Camille Yarbrough is an award-winning performance artist, author, and cultural activist. With a career that spans over sixty years, several continents, countless awards and accolades, and a few generations, Nana Camille has earned legendary status. She continues to inspire audiences today via her local, long-running television show of sixteen years (Ancestor House), via her popular musical CD (also entitled Ancestor House), and via performances and lectures focusing on poetry, music, Black art, spirituality, and culture.
Camille Yarbrough’s international hit song “Take Yo Praise” introduces the currently running Tribute Collection Commercial for Forevermark Diamonds.
A House Music remix of Camille Yarbrough’s song “Take Yo Praise” can be listened to on SoundCloud.
Eight Page excerpt of Nana Camille Yarbrough’s soon to be published autobiography “Strip Down Personal” pages 160-167 is in the current issue of Black Renaissance Noire. (Volume 17, Issue 2, Fall 2017)
Camille Yarbrough is interviewed in the forthcoming documentary Conversations: The Black Radical Tradition by Ed Stokes.
Most recently, Camille Yarbrough was a featured performer in Onaje Allan Gumb’s “Truth To Power” Concert at Aaron Davis Hall. She then returned to her hometown to perform at The Soulful Chicago Book Fair. Nana Camille also spoke to a group of young students in Harlem, New York at Carolyn Butts African Voice’s Get Your Read On Assembly at The Urban Assembly Academy for Future Leaders.
Nana Camille Yarbrough was honored at the 16th Annual Juneteenth Arts Festival in Brooklyn, The Langston Hughes Cultural Center in Queens, New York, and Essex County College in Newark, New Jersey. She is regularly called upon to share her wisdom and life/work, at Kwanzaa celebrations and Haitian tributes at York College, concerts in New York for Maulana Karenga, or on the Michael Eric Dyson Radio Show. Regardless of the medium, Nana Camille’s life-long vision remains clear. She consistently champions the beauty and greatness of African people wherever they are in the world. Her mission is to raise their glory and in so doing vibrate that thread of humanity that links us all.
Camille Yarbrough was enstooled in New York by Abladei, Inc. (Ghanaian) as Naa Kuokor Agyman 1, founder of the Stool House of Harriet Tubman and was given the honorary title of “Nana”.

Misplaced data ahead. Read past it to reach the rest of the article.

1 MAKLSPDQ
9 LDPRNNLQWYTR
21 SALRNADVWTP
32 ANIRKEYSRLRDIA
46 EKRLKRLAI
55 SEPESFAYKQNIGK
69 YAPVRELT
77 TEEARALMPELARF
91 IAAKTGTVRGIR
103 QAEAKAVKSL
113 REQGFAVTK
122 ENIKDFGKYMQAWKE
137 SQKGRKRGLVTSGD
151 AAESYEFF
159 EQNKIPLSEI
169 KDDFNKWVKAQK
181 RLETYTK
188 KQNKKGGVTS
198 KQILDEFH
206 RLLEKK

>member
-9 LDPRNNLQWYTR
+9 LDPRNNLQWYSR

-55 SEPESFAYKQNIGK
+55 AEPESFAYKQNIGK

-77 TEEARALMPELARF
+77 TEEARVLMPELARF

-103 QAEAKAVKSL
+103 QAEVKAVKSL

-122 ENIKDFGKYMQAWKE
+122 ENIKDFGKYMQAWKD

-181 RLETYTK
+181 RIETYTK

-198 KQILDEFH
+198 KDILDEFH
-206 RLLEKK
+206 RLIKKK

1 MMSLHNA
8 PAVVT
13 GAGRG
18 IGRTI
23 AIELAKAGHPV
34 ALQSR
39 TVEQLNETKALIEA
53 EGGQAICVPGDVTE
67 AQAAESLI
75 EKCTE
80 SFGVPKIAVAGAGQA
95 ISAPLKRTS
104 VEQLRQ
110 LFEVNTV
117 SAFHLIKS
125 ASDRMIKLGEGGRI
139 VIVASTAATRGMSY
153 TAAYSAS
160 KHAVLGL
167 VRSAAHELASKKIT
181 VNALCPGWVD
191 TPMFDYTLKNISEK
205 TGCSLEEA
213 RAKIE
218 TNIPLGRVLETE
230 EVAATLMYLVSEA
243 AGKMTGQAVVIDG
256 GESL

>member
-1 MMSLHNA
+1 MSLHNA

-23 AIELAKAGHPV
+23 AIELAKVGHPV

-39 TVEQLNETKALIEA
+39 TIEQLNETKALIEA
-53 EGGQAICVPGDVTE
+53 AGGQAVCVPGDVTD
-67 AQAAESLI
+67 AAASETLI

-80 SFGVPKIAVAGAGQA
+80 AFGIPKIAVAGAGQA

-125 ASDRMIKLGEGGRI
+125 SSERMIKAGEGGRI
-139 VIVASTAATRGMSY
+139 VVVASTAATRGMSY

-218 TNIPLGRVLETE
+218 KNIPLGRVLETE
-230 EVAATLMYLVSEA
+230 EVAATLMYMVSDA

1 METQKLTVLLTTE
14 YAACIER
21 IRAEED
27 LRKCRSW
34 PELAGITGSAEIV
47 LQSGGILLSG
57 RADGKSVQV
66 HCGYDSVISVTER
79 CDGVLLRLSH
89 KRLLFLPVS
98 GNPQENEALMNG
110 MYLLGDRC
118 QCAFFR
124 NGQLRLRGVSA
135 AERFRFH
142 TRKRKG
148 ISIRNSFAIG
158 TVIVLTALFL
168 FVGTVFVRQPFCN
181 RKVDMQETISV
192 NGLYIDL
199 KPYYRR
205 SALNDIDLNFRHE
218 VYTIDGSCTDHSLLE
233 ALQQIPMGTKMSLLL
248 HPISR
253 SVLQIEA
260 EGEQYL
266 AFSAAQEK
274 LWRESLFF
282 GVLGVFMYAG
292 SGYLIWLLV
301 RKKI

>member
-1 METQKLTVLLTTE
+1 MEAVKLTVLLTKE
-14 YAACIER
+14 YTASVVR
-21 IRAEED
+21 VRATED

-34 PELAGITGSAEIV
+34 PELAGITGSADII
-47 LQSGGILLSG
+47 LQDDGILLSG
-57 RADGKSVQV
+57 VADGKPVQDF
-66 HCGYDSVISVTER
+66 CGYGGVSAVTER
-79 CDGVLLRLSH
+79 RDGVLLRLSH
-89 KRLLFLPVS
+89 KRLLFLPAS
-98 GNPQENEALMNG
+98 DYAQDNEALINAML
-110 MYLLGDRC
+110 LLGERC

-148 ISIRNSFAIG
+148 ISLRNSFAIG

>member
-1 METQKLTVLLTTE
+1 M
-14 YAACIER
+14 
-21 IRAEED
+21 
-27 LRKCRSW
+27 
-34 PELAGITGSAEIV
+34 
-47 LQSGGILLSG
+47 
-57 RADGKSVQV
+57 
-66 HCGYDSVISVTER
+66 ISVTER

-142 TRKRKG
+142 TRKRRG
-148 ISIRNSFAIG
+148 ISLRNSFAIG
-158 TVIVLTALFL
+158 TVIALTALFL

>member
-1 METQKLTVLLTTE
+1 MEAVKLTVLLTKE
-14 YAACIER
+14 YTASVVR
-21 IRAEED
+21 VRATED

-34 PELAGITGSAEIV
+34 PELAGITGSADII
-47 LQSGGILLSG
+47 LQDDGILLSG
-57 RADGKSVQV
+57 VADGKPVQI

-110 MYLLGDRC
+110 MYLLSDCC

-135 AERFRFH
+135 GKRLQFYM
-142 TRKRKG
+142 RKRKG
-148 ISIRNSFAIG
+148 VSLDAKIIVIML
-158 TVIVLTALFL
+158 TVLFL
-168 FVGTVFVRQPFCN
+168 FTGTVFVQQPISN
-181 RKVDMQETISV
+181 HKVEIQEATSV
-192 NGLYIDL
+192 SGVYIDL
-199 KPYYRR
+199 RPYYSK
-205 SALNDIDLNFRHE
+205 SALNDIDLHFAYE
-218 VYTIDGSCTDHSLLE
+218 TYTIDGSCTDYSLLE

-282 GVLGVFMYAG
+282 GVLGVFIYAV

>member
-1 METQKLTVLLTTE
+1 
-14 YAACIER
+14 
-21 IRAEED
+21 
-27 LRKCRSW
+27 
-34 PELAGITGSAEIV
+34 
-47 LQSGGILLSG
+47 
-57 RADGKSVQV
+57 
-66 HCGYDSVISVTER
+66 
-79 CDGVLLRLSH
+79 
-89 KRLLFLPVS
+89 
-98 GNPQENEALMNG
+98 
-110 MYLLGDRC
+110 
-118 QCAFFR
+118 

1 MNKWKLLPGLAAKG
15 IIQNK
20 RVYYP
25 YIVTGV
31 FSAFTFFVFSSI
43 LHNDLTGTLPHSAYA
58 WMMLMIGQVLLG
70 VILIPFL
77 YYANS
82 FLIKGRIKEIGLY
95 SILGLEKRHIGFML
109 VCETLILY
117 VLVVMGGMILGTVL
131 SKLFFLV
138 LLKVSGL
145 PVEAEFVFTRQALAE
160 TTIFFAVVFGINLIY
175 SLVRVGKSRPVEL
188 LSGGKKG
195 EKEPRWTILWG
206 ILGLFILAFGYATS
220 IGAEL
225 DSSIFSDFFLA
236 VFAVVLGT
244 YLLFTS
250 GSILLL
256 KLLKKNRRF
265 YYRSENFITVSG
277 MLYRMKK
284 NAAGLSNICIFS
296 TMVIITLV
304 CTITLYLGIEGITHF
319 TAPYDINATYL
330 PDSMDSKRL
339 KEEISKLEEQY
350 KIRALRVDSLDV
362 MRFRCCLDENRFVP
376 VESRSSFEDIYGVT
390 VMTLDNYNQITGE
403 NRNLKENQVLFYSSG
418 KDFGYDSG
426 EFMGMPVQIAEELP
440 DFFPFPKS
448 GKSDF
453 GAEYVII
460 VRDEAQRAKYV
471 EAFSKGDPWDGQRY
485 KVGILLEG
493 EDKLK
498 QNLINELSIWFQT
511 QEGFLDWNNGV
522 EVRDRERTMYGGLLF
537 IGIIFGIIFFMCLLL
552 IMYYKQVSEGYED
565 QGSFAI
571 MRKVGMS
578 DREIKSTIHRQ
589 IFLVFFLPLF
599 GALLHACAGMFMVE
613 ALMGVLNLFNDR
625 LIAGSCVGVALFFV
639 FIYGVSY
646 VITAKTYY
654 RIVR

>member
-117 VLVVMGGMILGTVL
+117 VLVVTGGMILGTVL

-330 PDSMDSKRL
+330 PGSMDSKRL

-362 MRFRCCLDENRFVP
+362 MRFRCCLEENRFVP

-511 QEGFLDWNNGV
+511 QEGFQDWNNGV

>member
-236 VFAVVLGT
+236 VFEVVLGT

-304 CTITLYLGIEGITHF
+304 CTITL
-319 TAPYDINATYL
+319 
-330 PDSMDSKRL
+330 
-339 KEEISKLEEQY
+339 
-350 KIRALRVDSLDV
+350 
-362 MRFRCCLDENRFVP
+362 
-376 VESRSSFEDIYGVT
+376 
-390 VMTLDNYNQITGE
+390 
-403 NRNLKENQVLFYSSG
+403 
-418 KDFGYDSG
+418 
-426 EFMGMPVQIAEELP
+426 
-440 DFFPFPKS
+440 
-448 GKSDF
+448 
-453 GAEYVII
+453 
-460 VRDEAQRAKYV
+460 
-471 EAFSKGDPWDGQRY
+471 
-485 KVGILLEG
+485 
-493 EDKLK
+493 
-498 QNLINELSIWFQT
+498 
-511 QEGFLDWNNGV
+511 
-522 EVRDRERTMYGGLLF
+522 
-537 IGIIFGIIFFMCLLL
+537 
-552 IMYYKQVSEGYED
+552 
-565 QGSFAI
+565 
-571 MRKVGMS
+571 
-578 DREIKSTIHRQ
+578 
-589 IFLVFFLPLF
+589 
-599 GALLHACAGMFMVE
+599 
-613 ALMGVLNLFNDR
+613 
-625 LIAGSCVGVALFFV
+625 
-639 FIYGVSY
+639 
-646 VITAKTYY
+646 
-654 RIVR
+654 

Yarbrough’s vision was nourished and became a creative force in her life when she toured as a member of the Katherine Dunham Company of Dancers, Singers, and Musicians. There Nana Camille honed her performance and producing gifts and immersed herself in an independent study of African people throughout the Diaspora.
The world-traveling Chicago native currently resides in New York.
Nana Camille Yarbrough for twelve years was a faculty member at the City College of New York where she taught African dance and the Harlem community courses. As an accomplished theater actress, she co-starred in Lorraine Hansberry’s To Be Young, Gifted, and Black and did the national tour as a member of the company. Later she recorded the cast album and wrote a half-page article about the show published in the Drama Section of The New York Times. She also did a national tour of Ted Mann’s, Circle in the Square Theater Production of James Weldon Johnson’s play, God’s Trombones, was featured in writer Adrian Kennedy’s Cities in Bezique at New York’s Public Theater and danced, sang and acted in the Broadway Musical, Kwamina.
For television and film, her credits include soap operas; Where the Heart Is, Search For Tomorrow, Television Special; Soul, CBS Special; Caught in the Middle and Gil Noble’s Like It Is. She also toured in her one-woman show; Tales and Tunes of an African American Griot. In contemporary pop cultural circles, Nana Camille is known as the singer whose song and vocals were sampled on the international mega-hit, Praise You, by techno-musician Fatboy Slim. Her first solo musical recording, The Iron Pot Cooker (1975) is where the hit song Praise You originated.
In 1979 Camille Yarbrough’s first book an award-winning, groundbreaking family book, Cornrows, (Putnam Publishers) was called “a gem” by Essence magazine was published and later three more books followed: The Shimmershine Queens, (Random House) The Little Tree Growing in the Shade (Putnam Publishers), and Tamika and the Wisdom Rings (Just Us Books). Camille Yarbrough wrote a three-part series “Black Dance In America” 1980-1981 was published by Black Collegian Magazine. Female Style and Beauty in Ancient Africa: A Photo Essay was published in The Journal of African Civilization’s Black Women in Antiquity edited by Ivan Van Sertima.
When asked about the relevance of her message for today, she explains: “In the tradition of the African jelimuso/griot, I am charged to do more than share stories, but I must preserve the meaning and beauty of culture. That work transcends time and space”
For a deeper exploration of Nana Camille’s career, visit